|Fifteen years ago, I wrote a letter to a grieving friend about how I survived the first year after my brother Joe’s suicide. Years before, I’d struck a bargain with the universe/higher power/all that is that went a little something like this: You give me some peace, and I’ll pass on what I learn. In my letter, I shared the strategies I used to find my bearings during that terrible first year and how those strategies helped me regain my sense of hope. Over the years, I’ve sent revised, revamped, and improved editions of this letter to countless survivors. It’s my way of paying forward the gifts I’ve received in the aftermath of my loss.|
Last weekend, I delivered a talk based on that letter during the Compassionate Friends’ Fall Gathering. The event took place on National Survivor of Suicide Loss Day, and less than a week before this group of new mourners will face what might be their first major holiday. During the presentation, I asked participants to share the strategies they’d already uncovered. As their hopeful answers filled our chat conversation, I felt my brother’s hand on my shoulder.
See, he seemed to say, there’s meaning in this after all.
Helping those bereaved families filled me with a deep sense of gratitude, both for those who helped me, and for having arrived at a place in my life where my letter can reach so many people.
One of the speakers at last weekend’s gathering, Cindy Tait, said, “Your capacity to hold your grief grows as time passes.” Writing has always been one of the ways I expand my container. Journaling, writing my memoir, and most importantly, going through the revision process, helped me see the vast horizon beyond the phone call announcing Joe’s death. Seeing the bigger picture has helped me appreciate this journey and all I’ve experienced along its path.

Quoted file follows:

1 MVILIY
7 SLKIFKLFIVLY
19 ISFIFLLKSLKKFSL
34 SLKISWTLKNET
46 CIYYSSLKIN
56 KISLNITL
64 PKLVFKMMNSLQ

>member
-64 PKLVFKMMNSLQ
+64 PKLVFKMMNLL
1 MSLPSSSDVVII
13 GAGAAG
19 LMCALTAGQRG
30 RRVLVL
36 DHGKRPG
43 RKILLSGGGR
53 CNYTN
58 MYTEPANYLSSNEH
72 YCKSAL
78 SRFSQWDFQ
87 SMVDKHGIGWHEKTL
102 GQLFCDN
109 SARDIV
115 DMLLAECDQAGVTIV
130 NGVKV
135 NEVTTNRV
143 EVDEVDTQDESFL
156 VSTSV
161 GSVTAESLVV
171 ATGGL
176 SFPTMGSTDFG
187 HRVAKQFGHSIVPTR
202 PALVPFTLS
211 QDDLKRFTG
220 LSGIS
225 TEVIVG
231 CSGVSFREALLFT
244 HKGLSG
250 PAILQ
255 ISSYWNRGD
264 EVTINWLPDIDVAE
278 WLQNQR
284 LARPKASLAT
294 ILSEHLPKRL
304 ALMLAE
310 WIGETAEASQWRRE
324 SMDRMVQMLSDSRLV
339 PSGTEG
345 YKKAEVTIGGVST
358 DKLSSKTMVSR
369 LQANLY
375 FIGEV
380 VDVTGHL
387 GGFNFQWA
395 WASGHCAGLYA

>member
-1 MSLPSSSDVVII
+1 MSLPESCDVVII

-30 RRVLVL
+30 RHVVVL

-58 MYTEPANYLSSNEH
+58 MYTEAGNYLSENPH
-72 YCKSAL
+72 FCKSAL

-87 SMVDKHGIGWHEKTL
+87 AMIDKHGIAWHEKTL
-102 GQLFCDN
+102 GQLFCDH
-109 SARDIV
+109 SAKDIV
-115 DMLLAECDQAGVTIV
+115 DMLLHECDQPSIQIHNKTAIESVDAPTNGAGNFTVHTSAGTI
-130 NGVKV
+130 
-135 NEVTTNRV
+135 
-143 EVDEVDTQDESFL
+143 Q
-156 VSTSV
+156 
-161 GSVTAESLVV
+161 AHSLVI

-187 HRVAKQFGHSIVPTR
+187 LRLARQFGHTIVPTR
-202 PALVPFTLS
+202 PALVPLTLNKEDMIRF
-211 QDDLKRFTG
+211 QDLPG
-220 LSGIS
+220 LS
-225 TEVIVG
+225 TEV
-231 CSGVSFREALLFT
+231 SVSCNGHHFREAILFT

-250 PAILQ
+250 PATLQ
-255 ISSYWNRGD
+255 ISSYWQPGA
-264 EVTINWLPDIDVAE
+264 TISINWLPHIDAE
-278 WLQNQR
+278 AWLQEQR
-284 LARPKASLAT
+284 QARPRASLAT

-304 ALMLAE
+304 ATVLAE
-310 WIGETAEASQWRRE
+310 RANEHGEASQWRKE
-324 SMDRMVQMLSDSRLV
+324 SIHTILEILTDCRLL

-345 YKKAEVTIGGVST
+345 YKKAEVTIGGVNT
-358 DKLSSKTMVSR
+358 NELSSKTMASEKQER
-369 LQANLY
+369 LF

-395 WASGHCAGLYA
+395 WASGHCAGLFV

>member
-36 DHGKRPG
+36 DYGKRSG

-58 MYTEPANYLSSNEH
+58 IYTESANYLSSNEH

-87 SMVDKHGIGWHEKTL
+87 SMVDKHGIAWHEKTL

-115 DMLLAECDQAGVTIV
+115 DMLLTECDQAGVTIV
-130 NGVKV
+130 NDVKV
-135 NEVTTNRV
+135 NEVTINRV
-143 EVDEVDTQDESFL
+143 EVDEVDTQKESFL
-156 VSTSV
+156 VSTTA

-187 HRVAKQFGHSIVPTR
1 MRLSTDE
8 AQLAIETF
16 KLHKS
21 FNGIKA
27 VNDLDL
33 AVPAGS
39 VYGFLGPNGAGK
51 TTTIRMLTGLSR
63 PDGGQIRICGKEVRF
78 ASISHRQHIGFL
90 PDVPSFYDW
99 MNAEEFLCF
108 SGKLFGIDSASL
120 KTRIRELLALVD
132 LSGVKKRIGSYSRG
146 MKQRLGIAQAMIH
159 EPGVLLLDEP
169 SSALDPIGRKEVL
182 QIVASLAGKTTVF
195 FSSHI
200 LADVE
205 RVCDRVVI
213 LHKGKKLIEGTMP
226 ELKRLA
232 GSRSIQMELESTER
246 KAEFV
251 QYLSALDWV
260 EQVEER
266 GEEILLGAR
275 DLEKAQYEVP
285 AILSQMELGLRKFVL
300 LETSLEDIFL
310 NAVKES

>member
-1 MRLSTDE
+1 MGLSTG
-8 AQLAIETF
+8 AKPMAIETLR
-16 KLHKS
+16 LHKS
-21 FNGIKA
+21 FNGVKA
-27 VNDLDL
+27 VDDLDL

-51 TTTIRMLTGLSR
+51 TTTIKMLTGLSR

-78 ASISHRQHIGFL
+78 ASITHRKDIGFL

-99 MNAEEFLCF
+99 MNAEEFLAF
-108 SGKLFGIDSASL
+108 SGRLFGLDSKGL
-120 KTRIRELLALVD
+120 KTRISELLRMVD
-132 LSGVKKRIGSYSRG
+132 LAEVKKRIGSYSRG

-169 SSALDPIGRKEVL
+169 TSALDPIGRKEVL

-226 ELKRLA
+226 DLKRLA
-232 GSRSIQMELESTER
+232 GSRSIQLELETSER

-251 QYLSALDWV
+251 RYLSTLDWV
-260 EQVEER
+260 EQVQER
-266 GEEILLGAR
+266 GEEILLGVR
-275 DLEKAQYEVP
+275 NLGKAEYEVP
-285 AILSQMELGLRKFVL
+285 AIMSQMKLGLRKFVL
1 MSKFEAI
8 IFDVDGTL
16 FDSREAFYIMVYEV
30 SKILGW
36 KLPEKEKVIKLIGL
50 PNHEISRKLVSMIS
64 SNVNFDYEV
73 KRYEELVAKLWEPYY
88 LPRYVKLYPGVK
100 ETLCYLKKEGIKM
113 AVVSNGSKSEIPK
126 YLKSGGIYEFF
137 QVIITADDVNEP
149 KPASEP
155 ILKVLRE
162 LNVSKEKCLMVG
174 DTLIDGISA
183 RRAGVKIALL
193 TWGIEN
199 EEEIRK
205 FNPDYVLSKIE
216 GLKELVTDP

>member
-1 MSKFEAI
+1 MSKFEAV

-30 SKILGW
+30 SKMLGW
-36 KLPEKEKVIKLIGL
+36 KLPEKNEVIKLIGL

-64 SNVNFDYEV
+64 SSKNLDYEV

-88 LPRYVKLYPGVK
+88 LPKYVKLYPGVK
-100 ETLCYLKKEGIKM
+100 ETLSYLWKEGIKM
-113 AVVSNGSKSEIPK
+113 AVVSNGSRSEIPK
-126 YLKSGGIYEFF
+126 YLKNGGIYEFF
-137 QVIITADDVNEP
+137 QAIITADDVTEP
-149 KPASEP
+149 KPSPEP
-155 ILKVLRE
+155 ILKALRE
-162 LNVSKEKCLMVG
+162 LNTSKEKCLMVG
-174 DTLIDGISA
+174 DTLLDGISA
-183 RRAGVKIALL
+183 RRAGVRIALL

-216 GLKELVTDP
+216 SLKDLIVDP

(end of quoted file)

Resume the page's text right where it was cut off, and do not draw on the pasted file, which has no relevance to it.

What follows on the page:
Gratitude is Latin for thankful, pleasing. It can be a disposition, mood, or a fleeting feeling. At an earlier stage in my life, complex PTSD and profound grief made it difficult to experience fleeting moments of gratitude. Back then, I never imagined I could have a grateful disposition.
But gratitude is a muscle I’ve trained for many years. Practices have included gratitude journals, gratitude jars, and even a gratitude-based grace said at meals. The more I practice, the stronger this muscle gets.
The hard work of healing has helped me cultivate a life I’m thankful for, you are part of that life. I’m deeply grateful for all you’ve shared with me, for getting to watch your writing and life grow, and for the deep privilege of celebrating your successes both on and off the page.
As we prepare for the Thanksgiving holiday, I’d love to know how you’ll express your gratitude and what you’re grateful for. Send me an email with your answers, so we can build a wall of gratitude as we prepare for the final month of the year.
While making your list, be sure to express gratitude for the incredible person you are—a being whose worth is not measured in what you do, but simply exists because you do. Let this gratitude fuel the stories you write into the world.
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